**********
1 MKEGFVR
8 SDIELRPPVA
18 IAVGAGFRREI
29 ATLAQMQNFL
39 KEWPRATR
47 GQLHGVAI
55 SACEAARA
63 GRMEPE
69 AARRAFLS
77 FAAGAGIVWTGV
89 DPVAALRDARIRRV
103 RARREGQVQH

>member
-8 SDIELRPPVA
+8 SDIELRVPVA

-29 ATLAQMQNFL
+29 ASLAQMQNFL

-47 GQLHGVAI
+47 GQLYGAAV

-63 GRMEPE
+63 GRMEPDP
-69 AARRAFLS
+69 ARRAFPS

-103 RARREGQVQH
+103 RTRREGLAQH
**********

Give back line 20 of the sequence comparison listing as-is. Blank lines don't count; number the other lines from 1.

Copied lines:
-63 GRMEPE